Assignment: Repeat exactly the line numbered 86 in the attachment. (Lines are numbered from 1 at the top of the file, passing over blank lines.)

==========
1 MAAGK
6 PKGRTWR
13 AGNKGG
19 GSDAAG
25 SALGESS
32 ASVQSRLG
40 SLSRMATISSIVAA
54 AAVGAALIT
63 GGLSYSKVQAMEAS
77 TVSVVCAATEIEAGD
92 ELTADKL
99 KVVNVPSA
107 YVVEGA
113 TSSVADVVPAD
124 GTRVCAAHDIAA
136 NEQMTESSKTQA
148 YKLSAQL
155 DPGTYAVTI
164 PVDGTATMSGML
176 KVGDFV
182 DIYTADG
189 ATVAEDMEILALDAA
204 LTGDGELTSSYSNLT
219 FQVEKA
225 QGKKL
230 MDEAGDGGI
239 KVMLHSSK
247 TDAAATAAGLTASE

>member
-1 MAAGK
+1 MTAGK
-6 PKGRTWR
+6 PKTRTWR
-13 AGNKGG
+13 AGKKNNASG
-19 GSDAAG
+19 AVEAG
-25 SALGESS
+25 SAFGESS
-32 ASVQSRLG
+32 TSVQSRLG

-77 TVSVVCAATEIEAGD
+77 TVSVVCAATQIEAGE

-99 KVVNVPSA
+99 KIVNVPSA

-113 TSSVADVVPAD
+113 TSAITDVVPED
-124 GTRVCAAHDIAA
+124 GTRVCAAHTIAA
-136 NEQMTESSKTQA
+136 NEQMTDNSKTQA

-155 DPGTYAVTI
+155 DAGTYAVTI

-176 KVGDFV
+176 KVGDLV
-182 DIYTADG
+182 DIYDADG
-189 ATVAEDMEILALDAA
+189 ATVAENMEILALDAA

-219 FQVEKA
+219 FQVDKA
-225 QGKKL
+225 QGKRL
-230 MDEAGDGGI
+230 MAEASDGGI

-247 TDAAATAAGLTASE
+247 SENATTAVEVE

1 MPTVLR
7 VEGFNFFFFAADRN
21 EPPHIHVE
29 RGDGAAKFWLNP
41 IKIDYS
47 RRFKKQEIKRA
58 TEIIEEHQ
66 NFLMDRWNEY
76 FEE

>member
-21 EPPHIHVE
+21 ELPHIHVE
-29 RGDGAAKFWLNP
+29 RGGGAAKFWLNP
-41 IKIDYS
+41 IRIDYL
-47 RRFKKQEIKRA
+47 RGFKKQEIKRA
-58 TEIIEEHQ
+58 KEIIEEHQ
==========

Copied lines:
-58 TEIIEEHQ